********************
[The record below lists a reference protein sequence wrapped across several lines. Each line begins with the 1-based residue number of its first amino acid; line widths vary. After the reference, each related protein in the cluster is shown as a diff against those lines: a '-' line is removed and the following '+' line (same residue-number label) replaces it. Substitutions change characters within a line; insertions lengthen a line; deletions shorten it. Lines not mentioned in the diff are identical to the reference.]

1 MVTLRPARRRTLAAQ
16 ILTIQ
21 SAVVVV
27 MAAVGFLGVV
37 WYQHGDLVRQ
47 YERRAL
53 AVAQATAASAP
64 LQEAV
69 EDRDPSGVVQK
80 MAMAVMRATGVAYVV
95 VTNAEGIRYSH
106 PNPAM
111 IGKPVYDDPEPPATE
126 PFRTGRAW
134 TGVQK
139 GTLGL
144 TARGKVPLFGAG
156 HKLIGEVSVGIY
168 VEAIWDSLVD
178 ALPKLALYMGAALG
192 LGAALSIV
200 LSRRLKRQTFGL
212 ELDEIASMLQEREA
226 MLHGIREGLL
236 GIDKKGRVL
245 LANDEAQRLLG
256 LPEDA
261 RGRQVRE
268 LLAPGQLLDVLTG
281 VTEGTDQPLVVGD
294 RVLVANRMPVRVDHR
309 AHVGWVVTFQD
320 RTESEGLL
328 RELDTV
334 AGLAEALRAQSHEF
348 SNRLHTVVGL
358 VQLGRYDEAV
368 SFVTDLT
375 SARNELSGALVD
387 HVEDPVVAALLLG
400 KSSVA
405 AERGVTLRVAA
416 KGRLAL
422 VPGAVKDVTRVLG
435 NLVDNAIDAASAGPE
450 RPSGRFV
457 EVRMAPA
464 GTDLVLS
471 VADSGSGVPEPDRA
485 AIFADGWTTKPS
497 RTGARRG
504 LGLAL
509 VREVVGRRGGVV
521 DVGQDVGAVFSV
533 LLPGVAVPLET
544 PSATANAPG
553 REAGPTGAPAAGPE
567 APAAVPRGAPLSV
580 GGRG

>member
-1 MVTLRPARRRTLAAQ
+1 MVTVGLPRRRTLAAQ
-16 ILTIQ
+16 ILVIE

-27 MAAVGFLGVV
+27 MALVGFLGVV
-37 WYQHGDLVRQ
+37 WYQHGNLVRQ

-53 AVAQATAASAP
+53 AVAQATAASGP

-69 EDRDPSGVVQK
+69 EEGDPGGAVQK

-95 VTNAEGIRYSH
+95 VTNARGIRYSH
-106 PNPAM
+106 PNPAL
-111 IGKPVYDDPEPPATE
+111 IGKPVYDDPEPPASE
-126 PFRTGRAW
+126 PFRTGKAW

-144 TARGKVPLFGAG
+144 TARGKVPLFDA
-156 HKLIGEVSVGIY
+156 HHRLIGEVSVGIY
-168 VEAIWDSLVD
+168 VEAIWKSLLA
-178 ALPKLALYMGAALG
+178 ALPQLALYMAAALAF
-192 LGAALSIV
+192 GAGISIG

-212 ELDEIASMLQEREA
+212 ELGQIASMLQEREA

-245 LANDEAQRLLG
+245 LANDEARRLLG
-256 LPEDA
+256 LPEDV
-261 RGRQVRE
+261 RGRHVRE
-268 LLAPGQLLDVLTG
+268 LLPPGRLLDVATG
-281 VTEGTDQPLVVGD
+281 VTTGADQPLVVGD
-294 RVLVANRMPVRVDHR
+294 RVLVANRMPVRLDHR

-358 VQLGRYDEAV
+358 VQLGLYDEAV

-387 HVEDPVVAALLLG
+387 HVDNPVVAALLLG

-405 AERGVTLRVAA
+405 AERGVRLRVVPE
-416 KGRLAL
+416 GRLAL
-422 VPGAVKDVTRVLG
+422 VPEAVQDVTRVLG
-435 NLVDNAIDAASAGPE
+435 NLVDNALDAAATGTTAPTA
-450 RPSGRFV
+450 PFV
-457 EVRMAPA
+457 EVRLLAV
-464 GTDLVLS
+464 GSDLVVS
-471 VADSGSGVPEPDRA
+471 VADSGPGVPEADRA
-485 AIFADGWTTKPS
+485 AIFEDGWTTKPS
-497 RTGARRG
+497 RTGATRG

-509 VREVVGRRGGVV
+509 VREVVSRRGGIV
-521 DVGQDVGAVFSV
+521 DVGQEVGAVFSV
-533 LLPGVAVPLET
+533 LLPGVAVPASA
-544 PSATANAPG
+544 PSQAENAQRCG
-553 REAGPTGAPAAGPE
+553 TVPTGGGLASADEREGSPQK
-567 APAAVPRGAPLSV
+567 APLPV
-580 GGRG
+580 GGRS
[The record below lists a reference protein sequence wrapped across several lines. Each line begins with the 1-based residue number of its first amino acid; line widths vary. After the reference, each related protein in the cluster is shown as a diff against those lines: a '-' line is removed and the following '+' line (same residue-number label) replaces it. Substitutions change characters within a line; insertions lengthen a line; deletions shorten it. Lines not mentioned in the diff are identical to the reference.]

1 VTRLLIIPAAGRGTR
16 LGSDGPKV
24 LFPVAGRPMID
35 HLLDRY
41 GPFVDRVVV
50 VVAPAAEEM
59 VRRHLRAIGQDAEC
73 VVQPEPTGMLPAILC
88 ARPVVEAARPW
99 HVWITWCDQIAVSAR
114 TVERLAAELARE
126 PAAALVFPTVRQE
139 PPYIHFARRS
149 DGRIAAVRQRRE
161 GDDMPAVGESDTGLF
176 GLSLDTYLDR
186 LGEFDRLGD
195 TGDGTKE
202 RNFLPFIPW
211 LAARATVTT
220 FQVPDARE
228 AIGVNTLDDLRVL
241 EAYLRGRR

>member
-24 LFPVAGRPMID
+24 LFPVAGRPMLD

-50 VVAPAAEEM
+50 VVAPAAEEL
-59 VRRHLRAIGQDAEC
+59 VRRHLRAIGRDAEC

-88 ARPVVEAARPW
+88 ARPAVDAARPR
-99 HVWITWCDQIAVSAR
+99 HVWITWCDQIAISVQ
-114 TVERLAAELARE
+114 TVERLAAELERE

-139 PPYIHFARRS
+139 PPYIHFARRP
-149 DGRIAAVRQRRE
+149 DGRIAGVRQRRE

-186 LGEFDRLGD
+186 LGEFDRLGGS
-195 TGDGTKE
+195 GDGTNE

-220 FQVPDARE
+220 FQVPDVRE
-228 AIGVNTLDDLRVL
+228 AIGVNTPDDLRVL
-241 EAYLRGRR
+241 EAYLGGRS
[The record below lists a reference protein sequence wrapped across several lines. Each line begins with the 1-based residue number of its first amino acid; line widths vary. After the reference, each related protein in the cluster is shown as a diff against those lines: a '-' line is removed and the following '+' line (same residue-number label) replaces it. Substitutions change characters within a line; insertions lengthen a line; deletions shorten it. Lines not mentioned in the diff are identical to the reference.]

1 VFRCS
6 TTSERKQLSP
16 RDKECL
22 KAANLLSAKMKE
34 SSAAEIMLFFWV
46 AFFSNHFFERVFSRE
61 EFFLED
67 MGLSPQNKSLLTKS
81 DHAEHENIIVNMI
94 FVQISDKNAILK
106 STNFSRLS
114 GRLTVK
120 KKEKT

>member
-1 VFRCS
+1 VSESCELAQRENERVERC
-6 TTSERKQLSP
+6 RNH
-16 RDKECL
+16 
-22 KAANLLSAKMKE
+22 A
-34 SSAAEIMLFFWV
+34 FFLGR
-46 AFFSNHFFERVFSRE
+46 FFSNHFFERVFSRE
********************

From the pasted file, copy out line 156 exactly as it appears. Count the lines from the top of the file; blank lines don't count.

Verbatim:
126 PAAALVFPTVRQE